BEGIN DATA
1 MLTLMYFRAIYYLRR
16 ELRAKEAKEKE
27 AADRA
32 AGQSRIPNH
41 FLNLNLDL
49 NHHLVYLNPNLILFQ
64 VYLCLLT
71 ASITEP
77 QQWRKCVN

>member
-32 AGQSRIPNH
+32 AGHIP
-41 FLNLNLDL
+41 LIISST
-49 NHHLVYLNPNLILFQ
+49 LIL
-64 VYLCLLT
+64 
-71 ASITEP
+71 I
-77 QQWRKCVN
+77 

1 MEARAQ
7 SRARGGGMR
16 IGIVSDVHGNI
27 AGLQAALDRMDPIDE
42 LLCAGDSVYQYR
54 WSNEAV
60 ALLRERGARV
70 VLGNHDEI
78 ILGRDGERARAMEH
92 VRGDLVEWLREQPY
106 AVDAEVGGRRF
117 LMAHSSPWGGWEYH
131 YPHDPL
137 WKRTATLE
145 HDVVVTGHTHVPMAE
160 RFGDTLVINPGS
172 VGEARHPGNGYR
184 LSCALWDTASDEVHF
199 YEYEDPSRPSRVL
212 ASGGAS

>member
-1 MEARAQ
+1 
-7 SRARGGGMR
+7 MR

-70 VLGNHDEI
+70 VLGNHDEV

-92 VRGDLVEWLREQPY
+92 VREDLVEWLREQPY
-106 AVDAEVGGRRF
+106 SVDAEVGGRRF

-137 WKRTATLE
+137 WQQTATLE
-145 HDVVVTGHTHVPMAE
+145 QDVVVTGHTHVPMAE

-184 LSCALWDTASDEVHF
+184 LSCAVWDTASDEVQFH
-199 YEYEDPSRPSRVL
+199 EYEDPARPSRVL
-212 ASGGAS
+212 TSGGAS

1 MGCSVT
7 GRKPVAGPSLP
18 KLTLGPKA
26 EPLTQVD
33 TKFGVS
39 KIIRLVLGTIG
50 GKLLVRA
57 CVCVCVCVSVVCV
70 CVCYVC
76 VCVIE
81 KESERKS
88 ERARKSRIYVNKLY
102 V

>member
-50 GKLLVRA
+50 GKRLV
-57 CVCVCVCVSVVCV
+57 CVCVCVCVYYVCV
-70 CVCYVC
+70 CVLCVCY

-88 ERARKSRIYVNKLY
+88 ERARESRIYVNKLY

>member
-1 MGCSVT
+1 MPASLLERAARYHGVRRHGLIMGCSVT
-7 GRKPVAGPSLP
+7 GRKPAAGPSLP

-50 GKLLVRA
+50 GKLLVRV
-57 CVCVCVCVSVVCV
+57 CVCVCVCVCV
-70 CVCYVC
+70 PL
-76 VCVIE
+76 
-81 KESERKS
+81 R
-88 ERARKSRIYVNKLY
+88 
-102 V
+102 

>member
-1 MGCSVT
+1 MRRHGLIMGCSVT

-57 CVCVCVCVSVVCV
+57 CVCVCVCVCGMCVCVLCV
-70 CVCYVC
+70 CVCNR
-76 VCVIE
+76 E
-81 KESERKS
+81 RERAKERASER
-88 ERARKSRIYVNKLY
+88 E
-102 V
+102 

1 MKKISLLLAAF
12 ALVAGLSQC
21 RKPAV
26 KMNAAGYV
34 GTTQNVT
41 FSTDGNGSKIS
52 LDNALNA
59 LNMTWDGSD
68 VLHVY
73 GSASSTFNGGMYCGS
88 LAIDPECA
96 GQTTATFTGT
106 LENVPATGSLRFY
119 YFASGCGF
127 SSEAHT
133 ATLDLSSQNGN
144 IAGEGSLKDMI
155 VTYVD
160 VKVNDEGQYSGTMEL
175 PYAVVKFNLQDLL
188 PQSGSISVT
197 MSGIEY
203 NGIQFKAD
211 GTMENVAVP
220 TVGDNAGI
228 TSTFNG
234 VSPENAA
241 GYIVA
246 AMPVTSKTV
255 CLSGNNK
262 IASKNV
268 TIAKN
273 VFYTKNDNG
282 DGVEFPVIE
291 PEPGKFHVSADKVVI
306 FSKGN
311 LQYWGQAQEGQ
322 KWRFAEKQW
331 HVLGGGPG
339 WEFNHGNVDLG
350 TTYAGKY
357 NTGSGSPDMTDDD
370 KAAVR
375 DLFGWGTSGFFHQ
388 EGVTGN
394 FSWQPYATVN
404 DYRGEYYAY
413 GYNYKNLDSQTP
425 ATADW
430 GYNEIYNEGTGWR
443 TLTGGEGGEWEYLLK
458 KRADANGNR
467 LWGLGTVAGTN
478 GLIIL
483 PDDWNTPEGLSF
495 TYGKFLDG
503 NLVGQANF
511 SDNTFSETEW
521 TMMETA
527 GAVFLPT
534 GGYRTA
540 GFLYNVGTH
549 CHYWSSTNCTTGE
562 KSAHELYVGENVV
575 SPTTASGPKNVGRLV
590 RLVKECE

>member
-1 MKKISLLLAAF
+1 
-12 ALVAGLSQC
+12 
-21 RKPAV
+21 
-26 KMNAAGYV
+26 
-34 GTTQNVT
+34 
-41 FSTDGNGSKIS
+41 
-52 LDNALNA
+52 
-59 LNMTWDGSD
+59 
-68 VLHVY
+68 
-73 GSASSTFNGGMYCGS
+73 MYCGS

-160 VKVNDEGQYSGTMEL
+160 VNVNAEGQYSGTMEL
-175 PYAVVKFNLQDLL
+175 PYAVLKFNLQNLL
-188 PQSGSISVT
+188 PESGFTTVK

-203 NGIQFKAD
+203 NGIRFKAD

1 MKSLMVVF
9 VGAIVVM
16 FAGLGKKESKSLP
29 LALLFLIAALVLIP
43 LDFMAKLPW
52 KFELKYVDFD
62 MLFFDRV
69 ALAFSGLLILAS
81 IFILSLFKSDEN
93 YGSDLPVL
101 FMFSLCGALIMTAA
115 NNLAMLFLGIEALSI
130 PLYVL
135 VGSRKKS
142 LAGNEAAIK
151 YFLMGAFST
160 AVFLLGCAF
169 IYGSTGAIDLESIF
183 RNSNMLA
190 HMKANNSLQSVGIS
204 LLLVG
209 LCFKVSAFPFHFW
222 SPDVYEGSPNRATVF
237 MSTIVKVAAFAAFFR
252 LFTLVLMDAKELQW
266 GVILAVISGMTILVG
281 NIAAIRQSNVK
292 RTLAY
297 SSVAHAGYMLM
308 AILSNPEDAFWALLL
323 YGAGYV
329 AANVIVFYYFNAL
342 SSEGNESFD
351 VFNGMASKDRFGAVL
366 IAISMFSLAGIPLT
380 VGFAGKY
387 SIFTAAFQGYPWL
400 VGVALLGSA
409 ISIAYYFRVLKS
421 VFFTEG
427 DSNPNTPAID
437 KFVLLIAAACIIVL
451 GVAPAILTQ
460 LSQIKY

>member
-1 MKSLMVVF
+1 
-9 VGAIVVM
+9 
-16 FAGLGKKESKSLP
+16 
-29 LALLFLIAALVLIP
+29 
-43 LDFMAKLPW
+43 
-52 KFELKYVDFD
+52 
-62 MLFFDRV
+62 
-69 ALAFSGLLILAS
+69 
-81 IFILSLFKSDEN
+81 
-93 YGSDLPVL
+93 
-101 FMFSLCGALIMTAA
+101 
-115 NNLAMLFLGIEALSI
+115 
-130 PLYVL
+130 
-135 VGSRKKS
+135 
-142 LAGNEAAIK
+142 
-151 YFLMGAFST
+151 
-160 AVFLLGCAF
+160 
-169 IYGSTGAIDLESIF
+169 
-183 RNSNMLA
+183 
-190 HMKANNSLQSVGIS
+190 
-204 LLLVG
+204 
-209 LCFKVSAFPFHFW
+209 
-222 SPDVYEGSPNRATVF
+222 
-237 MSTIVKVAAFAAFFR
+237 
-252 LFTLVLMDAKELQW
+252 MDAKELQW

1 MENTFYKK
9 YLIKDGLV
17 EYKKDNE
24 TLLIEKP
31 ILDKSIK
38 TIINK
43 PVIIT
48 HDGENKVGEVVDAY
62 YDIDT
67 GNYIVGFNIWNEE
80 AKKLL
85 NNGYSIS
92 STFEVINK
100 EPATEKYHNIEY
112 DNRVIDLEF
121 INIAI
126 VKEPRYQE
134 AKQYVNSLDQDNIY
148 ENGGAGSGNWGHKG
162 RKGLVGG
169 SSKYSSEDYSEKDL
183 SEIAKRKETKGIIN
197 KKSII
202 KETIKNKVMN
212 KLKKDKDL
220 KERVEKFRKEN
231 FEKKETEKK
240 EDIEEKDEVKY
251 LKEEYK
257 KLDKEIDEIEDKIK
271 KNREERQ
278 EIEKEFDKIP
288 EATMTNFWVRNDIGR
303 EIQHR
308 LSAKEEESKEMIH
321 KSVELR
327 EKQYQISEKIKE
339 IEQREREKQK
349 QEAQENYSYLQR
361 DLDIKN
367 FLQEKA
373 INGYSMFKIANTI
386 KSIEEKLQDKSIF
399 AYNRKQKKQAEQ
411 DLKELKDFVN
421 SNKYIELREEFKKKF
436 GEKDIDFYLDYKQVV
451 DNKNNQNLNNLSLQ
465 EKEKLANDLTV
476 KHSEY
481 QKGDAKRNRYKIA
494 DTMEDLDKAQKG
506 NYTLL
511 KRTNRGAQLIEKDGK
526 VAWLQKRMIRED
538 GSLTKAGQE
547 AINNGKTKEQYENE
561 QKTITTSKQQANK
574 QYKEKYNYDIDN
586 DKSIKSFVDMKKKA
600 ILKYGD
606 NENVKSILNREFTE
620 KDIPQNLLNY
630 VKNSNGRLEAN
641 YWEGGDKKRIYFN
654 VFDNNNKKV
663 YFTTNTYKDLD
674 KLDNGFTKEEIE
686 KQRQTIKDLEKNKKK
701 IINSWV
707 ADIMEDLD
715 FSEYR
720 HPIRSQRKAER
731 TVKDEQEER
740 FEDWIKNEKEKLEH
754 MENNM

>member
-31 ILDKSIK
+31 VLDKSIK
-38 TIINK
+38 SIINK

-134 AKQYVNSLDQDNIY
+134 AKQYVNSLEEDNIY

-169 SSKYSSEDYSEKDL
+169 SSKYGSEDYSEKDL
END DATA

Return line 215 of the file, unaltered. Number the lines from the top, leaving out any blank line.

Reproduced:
1 MKSLMVVF